Baroness Teri von Horhenfels (Kay Francis) seems like the kind of woman that has it all. Or at least she would have it all if her husband weren’t so painfully dull. She tries to alleviate her boredom by having affairs and seeking excitement any way she can. But there is one thing she loves more than any man and that’s jewelry, which her husband gladly buys for her. While paying a visit to a very exclusive jewelry store to buy a new ring, they’re joined by a jewel robber (William Powell) and his gang. This thief has his own very unique style. He’s the wittiest, most charming robber in Vienna and has the distinct touch of offering marijuana to his witnesses so they won’t call the police.
Teri can’t help but be enchanted by the thief, even after he steals her new 28-carat ring. She isn’t offered the marijuana since she tells him that she has no interest in having him arrested. When she returns home, Teri and her friend are shocked to find her jewelry safe has been broken into, but are even more shocked to notice that nothing has been stolen. In fact, something has been left behind: her new ring. When the robber appears, she insists that he take the ring back since she could never be seen wearing it. He refuses and before long, a detective shows up to take both of them away. But it’s all part of a rouse to get her back to the robber’s apartment because he’s leaving for Nice soon and wants her to join him.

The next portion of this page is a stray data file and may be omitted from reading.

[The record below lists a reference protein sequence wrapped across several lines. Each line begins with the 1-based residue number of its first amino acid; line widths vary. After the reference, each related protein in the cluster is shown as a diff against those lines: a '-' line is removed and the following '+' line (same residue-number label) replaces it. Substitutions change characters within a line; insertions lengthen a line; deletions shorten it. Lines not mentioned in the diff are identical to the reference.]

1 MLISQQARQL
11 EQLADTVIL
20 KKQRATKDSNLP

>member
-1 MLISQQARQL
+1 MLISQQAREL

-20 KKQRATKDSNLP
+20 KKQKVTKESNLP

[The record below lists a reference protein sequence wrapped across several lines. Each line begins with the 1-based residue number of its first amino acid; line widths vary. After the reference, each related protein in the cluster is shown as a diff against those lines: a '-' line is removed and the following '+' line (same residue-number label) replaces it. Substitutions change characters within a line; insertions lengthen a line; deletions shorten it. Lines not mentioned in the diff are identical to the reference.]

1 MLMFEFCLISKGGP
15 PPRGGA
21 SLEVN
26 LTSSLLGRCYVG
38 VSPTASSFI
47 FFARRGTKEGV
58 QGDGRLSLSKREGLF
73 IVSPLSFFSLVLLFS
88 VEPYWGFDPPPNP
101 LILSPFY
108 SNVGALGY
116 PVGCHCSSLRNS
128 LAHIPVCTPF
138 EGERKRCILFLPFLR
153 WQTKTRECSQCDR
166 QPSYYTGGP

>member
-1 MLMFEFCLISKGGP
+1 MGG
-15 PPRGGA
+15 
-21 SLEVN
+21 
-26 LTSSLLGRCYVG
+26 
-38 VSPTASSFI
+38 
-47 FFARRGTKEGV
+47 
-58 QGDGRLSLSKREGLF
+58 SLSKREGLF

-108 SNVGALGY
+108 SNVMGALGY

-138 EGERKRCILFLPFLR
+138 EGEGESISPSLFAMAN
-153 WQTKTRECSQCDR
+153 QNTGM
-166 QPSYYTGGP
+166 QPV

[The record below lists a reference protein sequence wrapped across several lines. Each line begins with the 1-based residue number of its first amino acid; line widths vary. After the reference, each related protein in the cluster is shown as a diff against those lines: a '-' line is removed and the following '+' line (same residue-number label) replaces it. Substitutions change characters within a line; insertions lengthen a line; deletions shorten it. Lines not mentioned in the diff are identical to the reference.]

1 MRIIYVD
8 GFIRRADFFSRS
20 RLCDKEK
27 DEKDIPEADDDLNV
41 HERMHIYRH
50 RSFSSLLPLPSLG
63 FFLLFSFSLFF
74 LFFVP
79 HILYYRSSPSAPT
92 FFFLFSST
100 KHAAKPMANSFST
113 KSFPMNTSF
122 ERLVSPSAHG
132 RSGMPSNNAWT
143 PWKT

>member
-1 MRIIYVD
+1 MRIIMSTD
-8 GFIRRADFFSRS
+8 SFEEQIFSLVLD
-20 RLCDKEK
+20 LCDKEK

It’s awfully hard to resist a pairing of William Powell and Kay Francis. Francis and Powell were experts at working with this kind of suave, sophisticated, witty material and although Jewel Robbery isn’t the best movie they made together (I’d give One Way Passage that distinction), it’s still an extremely amusing movie.
The Definitive Pre-Code Moments
The robber trying to steal the ring off of Teri’s hand.
When the police officer gets too high to be able to do his job, then gets his supervisor high and they make prank phone calls together.
Why It’s an Essential Pre-Code
A well-to-do woman who wants to leave her husband to be with a suave thief is pure pre-code material, but what makes this an essential pre-code in my book is the drug use. I can think of other pre-code movies that deal with drug use, Three on a Match is a big one, but I mostly think of it as being shown in a cautionary or unflattering way. Jewel Robbery not only actually shows people smoking marijuana, it shows people having a darn good time doing so. This was Cheech and Chong levels of weed enjoyment.